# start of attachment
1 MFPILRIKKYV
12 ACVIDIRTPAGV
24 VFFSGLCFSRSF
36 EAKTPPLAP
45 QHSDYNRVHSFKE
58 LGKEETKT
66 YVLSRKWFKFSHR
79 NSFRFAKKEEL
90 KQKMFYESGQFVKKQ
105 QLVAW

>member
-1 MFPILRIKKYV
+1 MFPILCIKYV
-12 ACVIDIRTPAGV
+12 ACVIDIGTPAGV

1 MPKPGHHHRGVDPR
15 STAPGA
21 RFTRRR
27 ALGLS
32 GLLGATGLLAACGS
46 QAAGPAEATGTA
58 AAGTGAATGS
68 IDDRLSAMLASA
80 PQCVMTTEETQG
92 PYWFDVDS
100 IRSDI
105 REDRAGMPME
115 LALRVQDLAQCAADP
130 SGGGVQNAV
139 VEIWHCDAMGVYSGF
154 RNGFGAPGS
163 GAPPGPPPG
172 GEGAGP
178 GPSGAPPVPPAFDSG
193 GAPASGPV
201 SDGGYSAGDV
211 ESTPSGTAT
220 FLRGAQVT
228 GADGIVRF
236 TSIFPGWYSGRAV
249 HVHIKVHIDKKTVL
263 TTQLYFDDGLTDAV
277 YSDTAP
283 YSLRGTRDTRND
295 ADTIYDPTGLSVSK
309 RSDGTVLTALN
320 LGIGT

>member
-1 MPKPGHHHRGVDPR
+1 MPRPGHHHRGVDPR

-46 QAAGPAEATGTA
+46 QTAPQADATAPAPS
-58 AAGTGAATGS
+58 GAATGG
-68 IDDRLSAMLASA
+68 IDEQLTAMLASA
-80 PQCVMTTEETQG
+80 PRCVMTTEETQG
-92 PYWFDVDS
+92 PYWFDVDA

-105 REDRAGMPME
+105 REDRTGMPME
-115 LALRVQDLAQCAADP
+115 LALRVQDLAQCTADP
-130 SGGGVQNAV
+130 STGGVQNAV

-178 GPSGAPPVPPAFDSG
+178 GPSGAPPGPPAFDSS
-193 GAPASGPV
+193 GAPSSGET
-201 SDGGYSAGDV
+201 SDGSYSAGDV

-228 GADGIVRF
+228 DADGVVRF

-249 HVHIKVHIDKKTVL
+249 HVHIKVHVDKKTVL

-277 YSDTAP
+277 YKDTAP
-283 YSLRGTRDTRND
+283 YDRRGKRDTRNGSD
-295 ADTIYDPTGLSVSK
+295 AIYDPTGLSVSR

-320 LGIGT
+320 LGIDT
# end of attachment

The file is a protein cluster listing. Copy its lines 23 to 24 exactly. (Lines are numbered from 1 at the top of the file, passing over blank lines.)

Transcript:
68 IDDRLSAMLASA
80 PQCVMTTEETQG